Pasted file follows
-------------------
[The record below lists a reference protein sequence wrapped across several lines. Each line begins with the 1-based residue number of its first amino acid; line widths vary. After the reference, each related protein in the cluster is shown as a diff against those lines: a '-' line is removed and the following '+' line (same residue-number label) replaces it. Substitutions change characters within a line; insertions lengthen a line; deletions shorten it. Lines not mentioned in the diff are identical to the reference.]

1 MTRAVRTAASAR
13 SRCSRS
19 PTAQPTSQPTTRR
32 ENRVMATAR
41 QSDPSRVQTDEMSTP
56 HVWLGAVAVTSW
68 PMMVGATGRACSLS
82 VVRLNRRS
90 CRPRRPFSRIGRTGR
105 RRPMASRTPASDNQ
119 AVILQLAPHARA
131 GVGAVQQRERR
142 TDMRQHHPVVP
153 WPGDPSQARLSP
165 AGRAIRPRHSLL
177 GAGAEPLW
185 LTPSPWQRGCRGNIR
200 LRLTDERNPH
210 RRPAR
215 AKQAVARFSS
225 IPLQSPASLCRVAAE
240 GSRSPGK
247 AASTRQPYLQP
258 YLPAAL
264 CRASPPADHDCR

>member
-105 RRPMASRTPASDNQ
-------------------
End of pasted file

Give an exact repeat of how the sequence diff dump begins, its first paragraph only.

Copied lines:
[The record below lists a reference protein sequence wrapped across several lines. Each line begins with the 1-based residue number of its first amino acid; line widths vary. After the reference, each related protein in the cluster is shown as a diff against those lines: a '-' line is removed and the following '+' line (same residue-number label) replaces it. Substitutions change characters within a line; insertions lengthen a line; deletions shorten it. Lines not mentioned in the diff are identical to the reference.]